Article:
The Inventions That Changed Wildlife Photography
From the earliest photo traps to shark-mounted cameras, we've made some wild advances in capturing animals on film.
In July 1906, the National Geographic Society dedicated an entire magazine issue to a series of candid wildlife photographs: a snacking raccoon, a blurred grizzly bear, a bolting white-tailed deer. The startled animals had walked in front of an inventive new method of photography pioneered by former Congressman George Shiras. His “flashlight trapping” set off a bright flash and triggered the camera shutter.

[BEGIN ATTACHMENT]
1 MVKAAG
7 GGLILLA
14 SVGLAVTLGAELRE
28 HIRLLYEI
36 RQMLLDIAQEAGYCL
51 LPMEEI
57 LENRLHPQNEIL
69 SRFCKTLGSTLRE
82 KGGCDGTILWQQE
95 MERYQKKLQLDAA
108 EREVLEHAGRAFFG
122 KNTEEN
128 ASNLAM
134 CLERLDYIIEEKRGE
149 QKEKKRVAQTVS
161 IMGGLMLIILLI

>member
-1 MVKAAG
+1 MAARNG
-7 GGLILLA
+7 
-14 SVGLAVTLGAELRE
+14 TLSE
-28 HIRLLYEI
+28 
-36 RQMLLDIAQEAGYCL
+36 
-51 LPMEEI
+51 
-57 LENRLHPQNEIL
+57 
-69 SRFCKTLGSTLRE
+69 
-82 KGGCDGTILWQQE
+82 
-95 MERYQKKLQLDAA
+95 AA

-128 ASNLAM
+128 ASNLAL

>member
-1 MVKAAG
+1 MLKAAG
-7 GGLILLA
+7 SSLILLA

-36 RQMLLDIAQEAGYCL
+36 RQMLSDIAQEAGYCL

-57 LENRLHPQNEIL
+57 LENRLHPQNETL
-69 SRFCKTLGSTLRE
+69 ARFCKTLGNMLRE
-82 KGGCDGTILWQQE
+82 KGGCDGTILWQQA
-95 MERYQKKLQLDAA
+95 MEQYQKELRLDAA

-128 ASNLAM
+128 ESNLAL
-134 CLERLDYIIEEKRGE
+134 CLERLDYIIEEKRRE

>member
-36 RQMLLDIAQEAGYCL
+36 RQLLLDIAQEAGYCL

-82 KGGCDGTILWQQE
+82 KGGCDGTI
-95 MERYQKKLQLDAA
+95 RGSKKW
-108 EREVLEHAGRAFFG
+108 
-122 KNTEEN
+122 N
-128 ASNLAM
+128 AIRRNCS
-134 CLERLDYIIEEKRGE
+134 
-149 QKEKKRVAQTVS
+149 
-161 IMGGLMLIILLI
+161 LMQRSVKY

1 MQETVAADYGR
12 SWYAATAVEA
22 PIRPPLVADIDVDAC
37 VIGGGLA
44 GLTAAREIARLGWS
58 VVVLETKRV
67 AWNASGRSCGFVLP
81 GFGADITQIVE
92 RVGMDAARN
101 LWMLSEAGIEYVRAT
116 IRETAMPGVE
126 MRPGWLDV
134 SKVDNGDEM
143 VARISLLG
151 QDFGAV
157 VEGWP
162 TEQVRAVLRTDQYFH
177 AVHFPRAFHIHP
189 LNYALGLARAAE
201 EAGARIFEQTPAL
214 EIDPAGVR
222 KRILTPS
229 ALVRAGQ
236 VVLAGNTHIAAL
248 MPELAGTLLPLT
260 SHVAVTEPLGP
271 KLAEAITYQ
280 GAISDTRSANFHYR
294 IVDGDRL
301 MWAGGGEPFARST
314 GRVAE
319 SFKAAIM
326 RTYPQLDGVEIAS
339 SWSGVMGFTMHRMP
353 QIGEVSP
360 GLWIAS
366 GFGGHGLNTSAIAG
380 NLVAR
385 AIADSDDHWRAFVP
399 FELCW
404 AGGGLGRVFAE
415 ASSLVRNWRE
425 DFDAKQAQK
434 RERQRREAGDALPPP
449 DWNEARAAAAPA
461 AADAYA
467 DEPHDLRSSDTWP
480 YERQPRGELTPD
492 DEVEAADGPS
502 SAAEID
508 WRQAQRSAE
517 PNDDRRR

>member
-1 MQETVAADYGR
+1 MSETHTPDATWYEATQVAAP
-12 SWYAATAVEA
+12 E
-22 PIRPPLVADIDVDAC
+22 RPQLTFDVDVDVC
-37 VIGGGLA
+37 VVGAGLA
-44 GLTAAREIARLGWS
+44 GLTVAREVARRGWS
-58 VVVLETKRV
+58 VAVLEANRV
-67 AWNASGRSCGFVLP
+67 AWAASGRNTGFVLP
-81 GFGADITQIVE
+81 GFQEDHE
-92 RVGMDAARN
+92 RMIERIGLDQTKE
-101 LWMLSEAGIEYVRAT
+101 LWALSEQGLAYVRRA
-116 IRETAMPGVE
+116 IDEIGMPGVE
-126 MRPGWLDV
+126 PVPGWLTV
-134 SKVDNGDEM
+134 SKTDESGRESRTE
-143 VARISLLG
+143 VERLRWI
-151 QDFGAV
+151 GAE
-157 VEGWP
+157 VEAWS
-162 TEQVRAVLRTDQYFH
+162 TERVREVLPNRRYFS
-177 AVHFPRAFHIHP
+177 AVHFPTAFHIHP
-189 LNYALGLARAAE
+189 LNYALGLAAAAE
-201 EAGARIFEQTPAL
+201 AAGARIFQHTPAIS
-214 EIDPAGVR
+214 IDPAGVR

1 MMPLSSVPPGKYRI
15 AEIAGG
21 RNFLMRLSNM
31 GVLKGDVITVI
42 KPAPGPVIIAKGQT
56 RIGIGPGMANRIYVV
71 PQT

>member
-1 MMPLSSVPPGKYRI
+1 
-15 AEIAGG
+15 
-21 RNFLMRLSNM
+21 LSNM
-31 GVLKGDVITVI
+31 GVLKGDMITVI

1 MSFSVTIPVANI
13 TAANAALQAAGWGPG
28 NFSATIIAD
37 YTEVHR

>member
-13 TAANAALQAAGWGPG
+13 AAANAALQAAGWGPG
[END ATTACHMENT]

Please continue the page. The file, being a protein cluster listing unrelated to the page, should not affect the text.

Not everyone was pleased by the innovation. “Wandering off into nature is not geography,” one National Geographic board member fumed. But the reader response was unambiguous: Within two years, photo essays helped the magazine grow nearly seven-fold, reaching 20,000 subscribers.
And over the decades, the Society's innovation in wildlife photography persisted. By the late 1980s, engineers in the